In a long anticipated decision, the U.S. Supreme Court has upheld the constitutionality of sweeping new federal health-care legislation. But, the late June decision sheds more light on how government claims a right of power than about heath care.
Most observers expected the court to base its final determination on the concept of federalism. The framers of the U.S. Constitution envisioned federal government with limited specified powers, reserving all other powers to the states. So, under the commerce clause, the issue was whether Congress could use its power to require everyone to buy health insurance.
The commerce clause allows Congress to regulate commerce and activities that substantially affect interstate commerce. That power has been held to authorize federal regulation of things like what farmers grow and extortion by loan sharks. These are the court's examples, not mine. Simply put, the court fell one vote short of upholding the law on that basis.
But, Chief Justice John Roberts wrote that the court is reluctant to invalidate acts of Congress. "Proper respect for a co-ordinate branch of the government" means that the Supreme Court will strike down laws only with clear demonstration of unconstitutionality.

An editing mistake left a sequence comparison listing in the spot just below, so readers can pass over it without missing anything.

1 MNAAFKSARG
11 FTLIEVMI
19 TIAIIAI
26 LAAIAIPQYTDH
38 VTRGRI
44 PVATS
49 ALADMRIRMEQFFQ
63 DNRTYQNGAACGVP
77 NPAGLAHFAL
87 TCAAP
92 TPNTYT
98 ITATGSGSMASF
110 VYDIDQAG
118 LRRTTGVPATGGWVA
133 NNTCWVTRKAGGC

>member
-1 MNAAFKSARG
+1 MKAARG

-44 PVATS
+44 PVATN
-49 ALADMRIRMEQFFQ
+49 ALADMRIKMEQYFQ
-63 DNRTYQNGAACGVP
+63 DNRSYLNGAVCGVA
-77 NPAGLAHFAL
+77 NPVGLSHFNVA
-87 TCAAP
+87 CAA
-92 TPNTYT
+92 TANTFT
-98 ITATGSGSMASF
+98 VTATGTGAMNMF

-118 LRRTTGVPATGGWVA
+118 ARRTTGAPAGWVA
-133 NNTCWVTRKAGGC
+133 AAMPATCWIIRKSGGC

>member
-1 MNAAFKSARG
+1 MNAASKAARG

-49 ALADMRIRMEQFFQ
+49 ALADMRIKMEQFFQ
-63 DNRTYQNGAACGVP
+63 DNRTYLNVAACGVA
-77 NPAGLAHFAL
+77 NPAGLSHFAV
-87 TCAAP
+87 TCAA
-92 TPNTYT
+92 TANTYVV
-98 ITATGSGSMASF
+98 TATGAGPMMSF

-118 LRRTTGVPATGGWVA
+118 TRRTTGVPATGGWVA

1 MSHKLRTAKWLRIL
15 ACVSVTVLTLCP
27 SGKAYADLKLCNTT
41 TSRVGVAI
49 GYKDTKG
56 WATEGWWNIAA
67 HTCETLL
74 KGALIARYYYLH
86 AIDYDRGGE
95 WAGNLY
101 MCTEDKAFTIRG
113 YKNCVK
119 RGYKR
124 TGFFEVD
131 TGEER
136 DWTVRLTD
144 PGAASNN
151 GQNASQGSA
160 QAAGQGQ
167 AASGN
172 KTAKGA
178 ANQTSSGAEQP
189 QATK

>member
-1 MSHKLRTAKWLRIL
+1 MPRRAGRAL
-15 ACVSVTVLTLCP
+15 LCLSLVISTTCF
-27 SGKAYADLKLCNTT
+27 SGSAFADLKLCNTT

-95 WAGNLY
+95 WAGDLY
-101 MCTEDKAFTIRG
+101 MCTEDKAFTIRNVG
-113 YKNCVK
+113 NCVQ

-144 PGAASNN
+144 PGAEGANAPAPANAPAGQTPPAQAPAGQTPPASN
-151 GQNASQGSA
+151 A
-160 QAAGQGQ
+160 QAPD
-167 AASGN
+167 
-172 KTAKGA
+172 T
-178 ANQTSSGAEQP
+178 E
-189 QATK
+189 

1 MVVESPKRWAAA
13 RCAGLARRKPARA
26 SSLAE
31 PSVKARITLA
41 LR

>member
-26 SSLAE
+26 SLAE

The proposed health-care law failed to meet the court's standards for allowable power of the federal government under the concept of limited power. But, the analysis didn't end there.
The law requires most people to have health insurance through an employer or to buy it on their own by 2014. The law itself never uses the word "tax." It says those who fail to comply with the mandate must pay a "shared responsibility payment" or a "penalty" to the federal government. But, whatever Congress called it, violators pay the Internal Revenue Service, facing the same collection and enforcement powers otherwise exercised by the IRS. So, the court found the law imposes a tax.